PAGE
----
Ceval Omar



The Somali-Norwegian model laying the ground for a more exciting and inclusive industry.
Ceval Omar

Ceval Omar was working as a scout for Heartbreak model management in Norway when the agency realised that she’d be better off in front of the camera. It was a prophetic turn of events that would see Omar land two spreads in British Vogue, two Elle covers, a Charlotte Tilbury campaign, and further cameos in the SS23 collections of Trussardi, GCDS, and Courrèges. As a trans, Black, and bigger-bodied person, Omar has been celebrated for the ways in which she deviates from traditional beauty standards. As important as these characteristics are, in helping the model lay the ground for a more exciting and inclusive industry, she’s careful not to be pigeonholed.

“More than all of those things, which I am, I’m first and foremost a human being,” she has said. “That is the one thing that I represent: a person with all the intricacies and complexities that make us.” At the most recent Copenhagen Fashion Week, where she walked for Holzweiler and (di)vision, Omar was invited to speak on digital activism. “I speak from my heart, I want to bring a positive energy from the depths of my soul, rather than fuel the ugliness of the world,” she told an industry audience. What she didn’t say, however, was that she works closely with an East African foundation that provides clean water, electricity, and internet to remote villages in Kenya, Ethiopia, and Somalia. To be the face of change is a responsibility that would lie heavy on anyone’s shoulders, but Omar is featherweight. “No matter what happens in this life, I know that I am liberated. In a society where we are constantly being limited, I have chosen to be limitless,” she commented on Instagram.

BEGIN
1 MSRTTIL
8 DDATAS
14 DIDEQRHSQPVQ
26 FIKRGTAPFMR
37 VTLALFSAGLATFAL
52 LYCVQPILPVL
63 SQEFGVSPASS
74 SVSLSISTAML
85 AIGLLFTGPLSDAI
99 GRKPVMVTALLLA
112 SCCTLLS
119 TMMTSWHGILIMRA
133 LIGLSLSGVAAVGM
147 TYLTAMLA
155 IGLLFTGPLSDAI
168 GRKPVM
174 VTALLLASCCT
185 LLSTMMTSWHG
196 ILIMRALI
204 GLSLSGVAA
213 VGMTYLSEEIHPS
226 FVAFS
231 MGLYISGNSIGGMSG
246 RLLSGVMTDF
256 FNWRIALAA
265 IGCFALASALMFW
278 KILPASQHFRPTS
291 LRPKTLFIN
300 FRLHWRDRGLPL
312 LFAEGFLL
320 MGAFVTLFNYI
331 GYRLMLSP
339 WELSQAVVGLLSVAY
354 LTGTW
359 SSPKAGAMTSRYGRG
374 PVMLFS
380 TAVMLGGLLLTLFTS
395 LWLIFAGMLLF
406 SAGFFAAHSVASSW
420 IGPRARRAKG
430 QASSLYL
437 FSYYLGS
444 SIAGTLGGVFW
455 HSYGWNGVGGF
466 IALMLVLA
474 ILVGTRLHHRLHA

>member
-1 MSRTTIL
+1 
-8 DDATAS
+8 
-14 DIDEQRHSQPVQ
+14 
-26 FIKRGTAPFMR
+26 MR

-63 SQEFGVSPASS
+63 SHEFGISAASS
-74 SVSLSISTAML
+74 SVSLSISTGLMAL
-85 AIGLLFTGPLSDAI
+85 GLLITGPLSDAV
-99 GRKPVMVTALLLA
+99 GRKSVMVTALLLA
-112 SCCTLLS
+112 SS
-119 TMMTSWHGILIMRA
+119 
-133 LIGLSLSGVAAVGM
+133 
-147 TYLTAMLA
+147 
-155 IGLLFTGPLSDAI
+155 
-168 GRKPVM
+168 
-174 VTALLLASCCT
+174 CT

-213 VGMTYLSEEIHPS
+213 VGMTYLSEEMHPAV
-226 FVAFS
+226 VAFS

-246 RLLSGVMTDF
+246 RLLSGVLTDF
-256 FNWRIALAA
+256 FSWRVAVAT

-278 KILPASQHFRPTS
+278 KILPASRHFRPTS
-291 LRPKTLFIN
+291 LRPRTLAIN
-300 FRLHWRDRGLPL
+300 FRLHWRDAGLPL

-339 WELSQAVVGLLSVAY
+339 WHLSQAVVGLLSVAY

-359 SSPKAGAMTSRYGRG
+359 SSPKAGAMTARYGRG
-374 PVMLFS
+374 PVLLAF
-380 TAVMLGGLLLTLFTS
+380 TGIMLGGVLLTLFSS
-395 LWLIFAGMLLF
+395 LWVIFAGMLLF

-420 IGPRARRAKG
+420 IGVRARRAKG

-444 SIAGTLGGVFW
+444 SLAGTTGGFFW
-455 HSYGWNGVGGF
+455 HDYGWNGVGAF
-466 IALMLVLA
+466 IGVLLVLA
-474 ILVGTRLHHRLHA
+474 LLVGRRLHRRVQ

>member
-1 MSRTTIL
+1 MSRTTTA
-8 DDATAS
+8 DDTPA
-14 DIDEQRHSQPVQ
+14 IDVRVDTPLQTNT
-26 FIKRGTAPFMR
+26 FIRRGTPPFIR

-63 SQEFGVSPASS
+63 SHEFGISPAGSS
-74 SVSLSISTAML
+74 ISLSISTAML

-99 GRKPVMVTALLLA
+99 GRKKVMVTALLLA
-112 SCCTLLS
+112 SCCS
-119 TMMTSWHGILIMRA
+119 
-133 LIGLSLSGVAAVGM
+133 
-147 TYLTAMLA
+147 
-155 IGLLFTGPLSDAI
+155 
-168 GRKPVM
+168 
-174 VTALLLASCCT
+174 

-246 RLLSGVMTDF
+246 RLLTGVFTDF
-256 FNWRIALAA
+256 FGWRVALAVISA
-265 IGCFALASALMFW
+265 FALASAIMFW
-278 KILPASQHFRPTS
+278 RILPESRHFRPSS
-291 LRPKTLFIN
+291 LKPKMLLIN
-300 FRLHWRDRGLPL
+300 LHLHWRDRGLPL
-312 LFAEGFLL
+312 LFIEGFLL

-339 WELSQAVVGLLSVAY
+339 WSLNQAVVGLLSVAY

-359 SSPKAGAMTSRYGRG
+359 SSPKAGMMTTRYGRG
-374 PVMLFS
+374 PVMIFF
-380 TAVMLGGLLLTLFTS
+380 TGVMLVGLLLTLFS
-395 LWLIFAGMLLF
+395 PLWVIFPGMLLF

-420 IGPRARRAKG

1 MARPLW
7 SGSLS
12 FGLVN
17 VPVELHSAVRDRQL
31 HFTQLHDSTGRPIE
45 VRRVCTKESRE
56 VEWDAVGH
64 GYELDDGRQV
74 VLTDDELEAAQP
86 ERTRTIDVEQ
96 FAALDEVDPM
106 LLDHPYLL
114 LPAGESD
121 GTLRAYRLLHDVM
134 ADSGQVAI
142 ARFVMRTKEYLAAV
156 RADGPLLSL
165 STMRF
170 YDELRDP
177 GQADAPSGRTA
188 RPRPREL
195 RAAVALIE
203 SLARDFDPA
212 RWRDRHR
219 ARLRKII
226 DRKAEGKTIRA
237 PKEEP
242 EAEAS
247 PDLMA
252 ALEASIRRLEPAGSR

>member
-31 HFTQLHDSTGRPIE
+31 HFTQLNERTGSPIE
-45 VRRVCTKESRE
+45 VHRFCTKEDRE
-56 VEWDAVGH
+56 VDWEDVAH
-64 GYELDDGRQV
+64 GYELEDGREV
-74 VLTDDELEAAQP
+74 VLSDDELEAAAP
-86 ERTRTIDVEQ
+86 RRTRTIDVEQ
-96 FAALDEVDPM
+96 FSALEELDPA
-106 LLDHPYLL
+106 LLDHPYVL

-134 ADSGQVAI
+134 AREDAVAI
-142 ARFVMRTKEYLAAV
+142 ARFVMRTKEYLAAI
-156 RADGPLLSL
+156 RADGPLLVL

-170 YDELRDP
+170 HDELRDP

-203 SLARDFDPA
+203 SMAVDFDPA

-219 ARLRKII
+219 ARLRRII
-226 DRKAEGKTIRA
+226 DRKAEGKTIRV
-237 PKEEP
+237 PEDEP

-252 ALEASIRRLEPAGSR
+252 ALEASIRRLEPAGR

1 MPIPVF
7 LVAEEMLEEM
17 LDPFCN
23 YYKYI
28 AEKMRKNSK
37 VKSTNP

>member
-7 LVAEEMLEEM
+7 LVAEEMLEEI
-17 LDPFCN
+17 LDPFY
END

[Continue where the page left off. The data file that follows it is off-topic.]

Text Daniel Rodgers